by dynaryder on Apr 14, 2010 10:09 am • linkreport

"War machine" is no exaggeration. Take a look at the same intersection the next morning. It's no surprise that hastily maneuvering such a massive machine back and forth on a city street throughout the day might actually hurt somebody.

by Eric F. on Apr 14, 2010 10:11 am • linkreport

So if a vehicle has a green camo color scheme it's a war machine...

by Paul on Apr 14, 2010 10:16 am • linkreport

@Matt, I bet if you could look at the hotel receipts for the downtown hotels where everybody was staying (because they were close to the Summit location), you would see that there was quite a bit of patronizing going on.

My point being, a Summit involving 47 foreign delegations is hard to accommodate outside of a city unless you can find a place with adequate housing facilities befitting heads of state.

by Lou on Apr 14, 2010 10:22 am • linkreport

It's a war machine when it's designed to successfully crush and run over anything in its way, hence the high ground clearance, high bumper, high driver position, rigid body frame, thick-tread tires. This is no ordinary vehicle.

As for the hotel receipts, I'm curious if the foreign delegations are exempt from paying DC hotel taxes under the Geneva Convention. That doesn't mean hotels don't benefit, but it might mean the city taxpayer is receiving a level of tax revenue far below what normal tourists pay.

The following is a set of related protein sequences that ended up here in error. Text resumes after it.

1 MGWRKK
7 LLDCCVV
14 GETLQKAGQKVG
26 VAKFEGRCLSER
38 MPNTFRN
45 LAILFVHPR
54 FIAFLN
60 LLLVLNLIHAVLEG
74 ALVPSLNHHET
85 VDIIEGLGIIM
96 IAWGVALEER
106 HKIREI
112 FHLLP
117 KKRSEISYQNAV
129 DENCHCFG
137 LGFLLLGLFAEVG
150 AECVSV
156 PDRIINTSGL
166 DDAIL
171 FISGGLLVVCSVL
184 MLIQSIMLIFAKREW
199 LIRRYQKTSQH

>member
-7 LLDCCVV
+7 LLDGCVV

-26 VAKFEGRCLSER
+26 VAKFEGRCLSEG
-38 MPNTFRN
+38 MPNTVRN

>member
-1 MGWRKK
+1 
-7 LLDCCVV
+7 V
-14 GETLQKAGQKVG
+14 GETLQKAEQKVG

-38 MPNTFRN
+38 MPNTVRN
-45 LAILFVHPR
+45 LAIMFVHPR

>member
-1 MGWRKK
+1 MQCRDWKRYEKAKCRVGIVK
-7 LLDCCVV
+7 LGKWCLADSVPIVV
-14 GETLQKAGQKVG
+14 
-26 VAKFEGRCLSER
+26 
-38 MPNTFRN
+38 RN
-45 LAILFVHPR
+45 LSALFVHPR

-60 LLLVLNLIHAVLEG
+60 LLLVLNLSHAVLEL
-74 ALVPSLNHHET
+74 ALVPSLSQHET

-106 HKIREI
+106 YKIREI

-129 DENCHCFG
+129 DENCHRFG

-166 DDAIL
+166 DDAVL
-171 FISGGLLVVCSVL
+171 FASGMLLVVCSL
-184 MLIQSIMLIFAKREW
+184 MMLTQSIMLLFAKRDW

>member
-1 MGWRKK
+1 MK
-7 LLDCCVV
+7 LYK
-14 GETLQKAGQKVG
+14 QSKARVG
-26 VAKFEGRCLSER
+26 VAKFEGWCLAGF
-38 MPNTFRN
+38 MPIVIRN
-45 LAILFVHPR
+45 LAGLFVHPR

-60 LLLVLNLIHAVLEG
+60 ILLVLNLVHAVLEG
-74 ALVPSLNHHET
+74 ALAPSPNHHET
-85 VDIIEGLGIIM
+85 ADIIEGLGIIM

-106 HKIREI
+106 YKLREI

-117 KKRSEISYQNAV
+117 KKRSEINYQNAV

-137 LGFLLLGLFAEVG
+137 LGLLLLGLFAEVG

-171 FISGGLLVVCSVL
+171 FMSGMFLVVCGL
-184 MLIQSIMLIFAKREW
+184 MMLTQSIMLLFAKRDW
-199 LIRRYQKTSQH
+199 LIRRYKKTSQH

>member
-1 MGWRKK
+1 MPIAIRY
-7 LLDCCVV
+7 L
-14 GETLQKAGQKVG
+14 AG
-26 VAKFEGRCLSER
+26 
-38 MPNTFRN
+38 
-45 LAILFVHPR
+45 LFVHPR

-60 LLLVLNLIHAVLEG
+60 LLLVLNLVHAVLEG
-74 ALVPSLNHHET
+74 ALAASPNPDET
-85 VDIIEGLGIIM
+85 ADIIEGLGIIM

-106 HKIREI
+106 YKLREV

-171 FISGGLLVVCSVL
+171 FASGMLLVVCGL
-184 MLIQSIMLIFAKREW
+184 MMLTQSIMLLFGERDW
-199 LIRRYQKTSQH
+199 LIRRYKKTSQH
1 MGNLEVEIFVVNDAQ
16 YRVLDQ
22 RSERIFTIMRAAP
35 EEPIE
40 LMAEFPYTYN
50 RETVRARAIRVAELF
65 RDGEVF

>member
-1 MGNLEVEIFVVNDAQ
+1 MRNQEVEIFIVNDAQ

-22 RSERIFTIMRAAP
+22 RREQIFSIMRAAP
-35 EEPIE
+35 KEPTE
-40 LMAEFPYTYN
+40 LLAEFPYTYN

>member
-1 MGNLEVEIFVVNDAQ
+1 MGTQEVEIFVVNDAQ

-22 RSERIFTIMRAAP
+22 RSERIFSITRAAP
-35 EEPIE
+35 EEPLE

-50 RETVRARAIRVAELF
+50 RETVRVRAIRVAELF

by Eric F. on Apr 14, 2010 10:27 am • linkreport

Geneva Convention does not apply to local tax revenues, last time I checked.

by Lou on Apr 14, 2010 10:50 am • linkreport

My mistake; wrong European city. It was the Vienna Convention of 1961.

by Eric F. on Apr 14, 2010 10:52 am • linkreport

@Matt J - love the Sowjetischen Sektor comment, hahahah

Sources tell me that Chancellor Merkel was seen eating at the Chop't on 7th Street. Then again, those same sources also told me that I could use the Suitland Parkway with no fear of being mowed down by cars on bike to work day.

by Matt Glazewski on Apr 14, 2010 11:12 am • linkreport

The comments at the WTOP article on windshield perspective are pretty alarming. Cars should rule the road simply because they're bigger? By that reasoning, since 18-wheelers are bigger than four-wheel vehicles, truckers should be able to crush those annoying little sedans with impunity?

by Matt W on Apr 14, 2010 11:29 am • linkreport